Ander Iturraspe controlled the second half from deep midfield, revealing why Athletic fans were so happy to hear the rumours of Bayern Munich's interest in Xabi Alonso; Pep Guardiola was apparently interested in Iturraspe first. Aymeric Laporte, 20, was again superbly composed at centre-half, dealing calmly with Napoli's only real threat in Gonzalo Higuain. There was a buzz whenever Iker Muniain, 21, touched the ball, and the winger was excellent in working back and annoying Napoli's ball-players in midfield.
All these players now have three more games to show they belong in Europe's biggest club competition.
2. Napoli were really bad
While Napoli were not at all good in the first 45 minutes, there was still a feeling at halftime that the Italian side was well in the tie. A tight game suited supposed master tactician Rafael Benitez, who through his career has shown an ability to eke out results over two legs.
Then just after the break, Marek Hamsik -- who had barely influenced the game in the opening half -- fired home from 25 yards after taking a touch to control a weak Balenziaga clearing header and then another to arrow a low strike to the bottom corner. Up 1-0 away from home, this situation was apparently made for an Italian team and their Spanish coach.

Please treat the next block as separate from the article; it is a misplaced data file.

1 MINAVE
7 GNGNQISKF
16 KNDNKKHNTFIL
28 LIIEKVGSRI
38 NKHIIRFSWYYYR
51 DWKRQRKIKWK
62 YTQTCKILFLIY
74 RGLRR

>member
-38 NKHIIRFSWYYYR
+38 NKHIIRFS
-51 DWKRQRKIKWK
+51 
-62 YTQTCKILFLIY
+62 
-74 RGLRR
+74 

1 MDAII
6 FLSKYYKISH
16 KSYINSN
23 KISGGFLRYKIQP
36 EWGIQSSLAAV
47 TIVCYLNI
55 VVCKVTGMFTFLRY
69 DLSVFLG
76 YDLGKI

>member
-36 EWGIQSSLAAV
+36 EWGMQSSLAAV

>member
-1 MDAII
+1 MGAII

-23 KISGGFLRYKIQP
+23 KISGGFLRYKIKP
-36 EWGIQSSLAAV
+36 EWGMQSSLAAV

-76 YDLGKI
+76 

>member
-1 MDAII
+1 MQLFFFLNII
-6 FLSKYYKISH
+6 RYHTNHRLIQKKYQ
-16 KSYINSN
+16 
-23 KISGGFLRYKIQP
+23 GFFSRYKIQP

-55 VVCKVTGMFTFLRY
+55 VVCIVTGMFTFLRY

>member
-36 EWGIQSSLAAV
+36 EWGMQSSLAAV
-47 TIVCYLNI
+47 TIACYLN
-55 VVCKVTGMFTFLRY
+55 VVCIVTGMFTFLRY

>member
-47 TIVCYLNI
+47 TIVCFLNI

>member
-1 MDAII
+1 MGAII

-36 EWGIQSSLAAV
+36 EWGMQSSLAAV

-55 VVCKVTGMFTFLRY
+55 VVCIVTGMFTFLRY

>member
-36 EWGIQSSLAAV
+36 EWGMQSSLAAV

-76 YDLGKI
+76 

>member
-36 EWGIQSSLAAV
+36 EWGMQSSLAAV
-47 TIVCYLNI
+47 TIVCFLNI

Benitez made his first substitution, taking off Faouzi Ghoulam at left-back to send on Miguel Britos, who did not have a good game in the first leg. The thinking was not immediately clear, and within a few minutes, the teams were level again.
Benitez's sides have been criticised for their setup when defending set pieces before, and there was clearly something badly awry as Aduriz was able to take a corner down on his knee inside the six-yard box and still had time to pick his spot.
From there the Italian side, which had shown such spirit and organisation against Dortmund and Arsenal in the competition last season, self-destructed. The mix-up in communication between Albiol and Cabral for the second goal was comical unless you were a Napoli fan, while an attempt at an offside trap was almost equally farcical as Aduriz had time to leave the ball for Ibai to come racing through and knock in the third.